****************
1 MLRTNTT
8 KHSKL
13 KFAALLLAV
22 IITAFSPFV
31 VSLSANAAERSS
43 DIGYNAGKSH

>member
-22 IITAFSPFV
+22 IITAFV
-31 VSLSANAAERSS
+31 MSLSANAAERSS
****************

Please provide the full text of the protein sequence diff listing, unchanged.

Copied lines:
1 MLRTNTT
8 KHSKL
13 KFAALLLAV
22 IITAFSPFV
31 VSLSANAAERSS
43 DIGYNAGKSH

>member
-22 IITAFSPFV
+22 IITAFV
-31 VSLSANAAERSS
+31 MSLSANAAERSS